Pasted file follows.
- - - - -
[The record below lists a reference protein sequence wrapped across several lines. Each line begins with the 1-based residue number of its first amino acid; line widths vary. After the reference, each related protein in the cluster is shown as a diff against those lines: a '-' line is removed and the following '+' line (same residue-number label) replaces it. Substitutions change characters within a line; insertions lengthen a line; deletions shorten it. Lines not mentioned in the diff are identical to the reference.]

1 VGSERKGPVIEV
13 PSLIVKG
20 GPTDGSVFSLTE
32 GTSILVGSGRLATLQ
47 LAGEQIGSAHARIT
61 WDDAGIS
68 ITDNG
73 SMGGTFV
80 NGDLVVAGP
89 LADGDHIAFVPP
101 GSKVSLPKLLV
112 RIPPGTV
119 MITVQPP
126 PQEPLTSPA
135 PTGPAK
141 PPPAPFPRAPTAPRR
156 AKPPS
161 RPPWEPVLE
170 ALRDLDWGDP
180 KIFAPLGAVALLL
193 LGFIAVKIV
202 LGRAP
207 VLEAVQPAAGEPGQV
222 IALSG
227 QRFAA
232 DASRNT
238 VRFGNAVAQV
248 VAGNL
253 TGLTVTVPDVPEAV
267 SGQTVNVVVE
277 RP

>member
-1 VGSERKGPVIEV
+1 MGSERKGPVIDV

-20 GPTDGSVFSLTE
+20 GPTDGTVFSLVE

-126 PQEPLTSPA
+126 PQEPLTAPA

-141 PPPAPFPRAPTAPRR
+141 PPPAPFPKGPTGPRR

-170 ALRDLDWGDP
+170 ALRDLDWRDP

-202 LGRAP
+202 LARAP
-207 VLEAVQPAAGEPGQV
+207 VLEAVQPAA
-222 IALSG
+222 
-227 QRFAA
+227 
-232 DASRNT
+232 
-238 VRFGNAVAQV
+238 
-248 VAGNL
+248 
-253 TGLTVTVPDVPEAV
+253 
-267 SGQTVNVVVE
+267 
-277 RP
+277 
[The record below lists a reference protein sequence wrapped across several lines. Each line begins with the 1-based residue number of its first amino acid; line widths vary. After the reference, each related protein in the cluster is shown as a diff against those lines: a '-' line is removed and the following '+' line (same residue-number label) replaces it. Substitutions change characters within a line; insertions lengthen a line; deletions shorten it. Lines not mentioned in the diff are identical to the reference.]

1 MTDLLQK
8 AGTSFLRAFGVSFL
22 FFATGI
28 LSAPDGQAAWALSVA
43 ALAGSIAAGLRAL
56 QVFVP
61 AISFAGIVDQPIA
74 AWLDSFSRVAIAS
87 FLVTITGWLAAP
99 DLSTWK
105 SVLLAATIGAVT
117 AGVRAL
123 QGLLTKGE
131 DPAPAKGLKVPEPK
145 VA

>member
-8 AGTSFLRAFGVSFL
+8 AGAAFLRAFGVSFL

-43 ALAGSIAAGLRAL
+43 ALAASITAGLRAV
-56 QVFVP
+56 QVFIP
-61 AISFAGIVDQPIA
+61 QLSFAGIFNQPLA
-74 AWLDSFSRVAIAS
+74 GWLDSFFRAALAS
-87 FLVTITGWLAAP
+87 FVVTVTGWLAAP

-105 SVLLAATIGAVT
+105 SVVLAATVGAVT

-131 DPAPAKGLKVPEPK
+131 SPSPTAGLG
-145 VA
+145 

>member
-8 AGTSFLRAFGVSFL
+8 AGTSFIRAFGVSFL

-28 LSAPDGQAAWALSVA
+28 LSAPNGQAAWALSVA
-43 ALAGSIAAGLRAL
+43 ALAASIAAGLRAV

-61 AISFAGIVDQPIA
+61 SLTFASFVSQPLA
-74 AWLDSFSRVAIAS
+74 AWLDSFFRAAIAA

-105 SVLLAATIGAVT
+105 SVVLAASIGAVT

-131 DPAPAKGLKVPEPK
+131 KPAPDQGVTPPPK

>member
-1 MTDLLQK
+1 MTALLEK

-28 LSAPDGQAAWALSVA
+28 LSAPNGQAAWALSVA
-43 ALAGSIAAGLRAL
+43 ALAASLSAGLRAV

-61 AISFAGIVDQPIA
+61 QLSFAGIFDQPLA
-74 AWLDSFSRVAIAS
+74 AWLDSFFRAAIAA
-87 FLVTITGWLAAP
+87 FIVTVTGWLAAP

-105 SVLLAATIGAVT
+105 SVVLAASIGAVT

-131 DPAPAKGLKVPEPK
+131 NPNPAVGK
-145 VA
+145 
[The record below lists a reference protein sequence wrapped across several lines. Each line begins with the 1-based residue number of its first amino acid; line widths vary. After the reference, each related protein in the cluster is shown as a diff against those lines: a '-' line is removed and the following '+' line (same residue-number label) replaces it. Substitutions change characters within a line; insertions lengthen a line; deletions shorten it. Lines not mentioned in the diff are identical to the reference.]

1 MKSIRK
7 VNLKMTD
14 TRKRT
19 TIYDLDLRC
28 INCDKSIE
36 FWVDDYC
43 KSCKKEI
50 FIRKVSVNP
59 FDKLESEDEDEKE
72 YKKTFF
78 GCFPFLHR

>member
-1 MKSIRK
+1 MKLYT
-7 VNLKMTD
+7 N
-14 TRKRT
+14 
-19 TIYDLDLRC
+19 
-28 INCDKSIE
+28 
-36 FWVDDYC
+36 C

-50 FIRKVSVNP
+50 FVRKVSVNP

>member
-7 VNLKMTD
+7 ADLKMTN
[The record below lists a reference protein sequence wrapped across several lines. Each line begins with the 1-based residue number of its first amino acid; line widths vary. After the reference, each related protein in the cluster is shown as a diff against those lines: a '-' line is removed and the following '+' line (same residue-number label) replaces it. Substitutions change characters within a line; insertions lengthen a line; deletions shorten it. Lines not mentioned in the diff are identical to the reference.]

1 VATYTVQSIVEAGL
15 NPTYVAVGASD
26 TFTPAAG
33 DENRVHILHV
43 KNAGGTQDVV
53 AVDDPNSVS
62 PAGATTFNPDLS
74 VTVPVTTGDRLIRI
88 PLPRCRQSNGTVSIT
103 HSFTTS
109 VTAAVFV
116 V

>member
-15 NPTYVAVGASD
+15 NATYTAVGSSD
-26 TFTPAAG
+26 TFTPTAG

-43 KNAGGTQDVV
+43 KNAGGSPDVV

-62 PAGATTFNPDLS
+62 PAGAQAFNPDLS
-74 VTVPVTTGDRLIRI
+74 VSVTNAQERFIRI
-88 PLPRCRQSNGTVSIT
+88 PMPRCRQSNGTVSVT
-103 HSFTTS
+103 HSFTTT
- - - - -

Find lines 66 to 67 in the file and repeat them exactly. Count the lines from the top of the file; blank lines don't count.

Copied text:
8 AGTSFLRAFGVSFL
22 FFATGI